The House will recognise that this Bill is being introduced in exceptional circumstances. We have introduced this legislation only because the Government need to take Northern Rock into temporary public ownership. I think the House will understand that it is in everyone’s interest for that to happen as quickly as possible. That will avoid any uncertainty or unnecessary delay that could destabilise the bank, allow customers and staff to know where they stand and give Ron Sandler the certainty that he needs to develop his

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business strategy for Northern Rock and to ensure that business can continue as usual and that value is protected. However, the House must, of course, have the opportunity to debate this legislation in detail and to provide scrutiny and that is why we are considering Second Reading today. The Committee stage and other stages of the Bill will be taken tomorrow.

I believe that the arrangements strike the right balance between the need to resolve the position of Northern Rock as quickly as possible and the need for proper parliamentary scrutiny. The Bill has been deliberately drafted so that banks or building societies could be acquired only in very special circumstances. The power to acquire them will last only 12 months. These powers are not intended to anticipate the longer term reforms on which the Government are currently consulting; rather they will in time be replaced by provisions in the proposed banking reform Bill that will seek to achieve broadly similar ends. In the mean time they provide additional scope for action, if it is needed.

As is customary at Second Reading I shall outline the crucial elements of the Bill. But first I draw the House’s attention to issues that have arisen in recent days, not least at yesterday evening’s helpful meeting with Peers when a number of issues were identified. First, I shall address Granite, Northern Rock’s securitisation programme; secondly, the legislation as it relates to building societies; thirdly, give my initial reaction to the important report of the Delegated Powers Committee of this House, which we received only today; and, fourthly, deal with concerns about the impact of Northern Rock on other banks and reassure noble Lords about the competitive impact of this.

Questions have been raised about Granite, Northern Rock’s securitisation programme. It may be helpful if I clarify the key facts about this structure. Granite is a special purpose vehicle, a trust, whose sole purpose has been to provide Northern Rock with a cost effective form of financing for its business. Northern Rock sold mortgages to Granite and used the proceeds to fund its business. The Granite vehicle funded the purchase of these mortgages by issuing bonds in the capital markets. This kind of structure is a common feature for many high street banks and building societies. No new mortgage assets have been transferred to Granite since the Bank of England started providing ongoing financial support to Northern Rock.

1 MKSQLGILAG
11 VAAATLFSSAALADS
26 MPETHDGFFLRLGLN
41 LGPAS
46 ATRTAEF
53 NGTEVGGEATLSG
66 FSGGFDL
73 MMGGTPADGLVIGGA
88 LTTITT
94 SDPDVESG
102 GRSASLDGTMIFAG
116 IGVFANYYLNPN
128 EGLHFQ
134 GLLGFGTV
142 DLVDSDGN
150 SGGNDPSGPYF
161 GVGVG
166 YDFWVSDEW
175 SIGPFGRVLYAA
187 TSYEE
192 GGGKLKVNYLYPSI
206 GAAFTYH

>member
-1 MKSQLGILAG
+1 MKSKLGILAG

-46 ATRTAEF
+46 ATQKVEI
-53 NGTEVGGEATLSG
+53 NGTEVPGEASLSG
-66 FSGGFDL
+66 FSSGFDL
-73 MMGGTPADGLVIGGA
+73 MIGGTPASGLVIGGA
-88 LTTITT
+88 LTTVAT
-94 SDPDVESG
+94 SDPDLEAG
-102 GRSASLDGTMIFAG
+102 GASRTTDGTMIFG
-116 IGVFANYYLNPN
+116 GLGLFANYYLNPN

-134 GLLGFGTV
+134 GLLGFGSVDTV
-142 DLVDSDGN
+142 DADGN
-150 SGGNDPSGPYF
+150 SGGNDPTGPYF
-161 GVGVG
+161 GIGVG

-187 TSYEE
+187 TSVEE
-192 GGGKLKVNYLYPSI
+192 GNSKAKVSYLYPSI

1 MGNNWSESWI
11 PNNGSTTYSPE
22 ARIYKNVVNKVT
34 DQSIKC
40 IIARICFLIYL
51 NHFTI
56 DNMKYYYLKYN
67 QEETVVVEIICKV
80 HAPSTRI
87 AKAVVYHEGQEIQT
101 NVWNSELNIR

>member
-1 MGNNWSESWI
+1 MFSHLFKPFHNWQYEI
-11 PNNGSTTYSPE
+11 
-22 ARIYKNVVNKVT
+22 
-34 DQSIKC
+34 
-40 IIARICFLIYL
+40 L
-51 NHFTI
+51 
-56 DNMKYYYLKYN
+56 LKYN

Secondly, as the Chief Secretary to the Treasury made clear during the Second Reading debate in the other place, Granite is an independent legal entity owned by its shareholders. Northern Rock has no shares in Granite. Granite and Granite only is liable to its bondholders under any scenario. There would be no benefit to the taxpayer in seeking to bring Granite into public ownership. The existence of Granite is no barrier to the onward sale of Northern Rock.

Thirdly, contrary to some suggestions, the Financial Services Authority advises that Northern Rock’s mortgage book is of good quality and its assets exceed its liabilities. The Government’s loan and guarantee arrangements are secured against the high-quality assets

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on Northern Rock’s balance sheet to which Granite and its bondholders have no access. The Government have not provided any guarantee arrangements for Granite bondholders.

Fourthly, it is a matter for the new management team to assess their commercial relationship with Granite going forward and to decide whether they wish to maintain the arrangement or let it run off in an orderly way to be replaced by alternative funding sources. This decision would ultimately have no impact on the taxpayers’ exposure.

Finally, Granite is a privately-owned company. Her Majesty’s Revenue and Customs has a legal obligation to maintain taxpayer confidentiality. Therefore, it will be appreciated that I am unable to offer comment on the tax affairs of named individuals or organisations. I appreciate that the House has sought further details of Granite’s structure, which are set out in the attached technical note.

Lord Barnett: My Lords, I wonder whether my noble friend will allow me to intervene. In the last published statement of the report and accounts of Northern Rock, published last January, there is a reference by the chief executive in his report to total securitisation of £40.2 billion. Does Granite have any charge on the assets of Northern Rock before the Bank of England’s charge?

Lord Davies of Oldham: My Lords, first, I emphasise that this issue regarding Granite was raised in the other place yesterday. The Chancellor of the Exchequer has written to the Liberal Democrats about the whole position regarding Granite, and he has put a copy of that letter in the Library so that we can all see exactly that position. My noble friend will recognise that I have rather a great deal to deliver in my speech, and I am conscious of the time constraints, so I hope that my noble friend will accept that reply.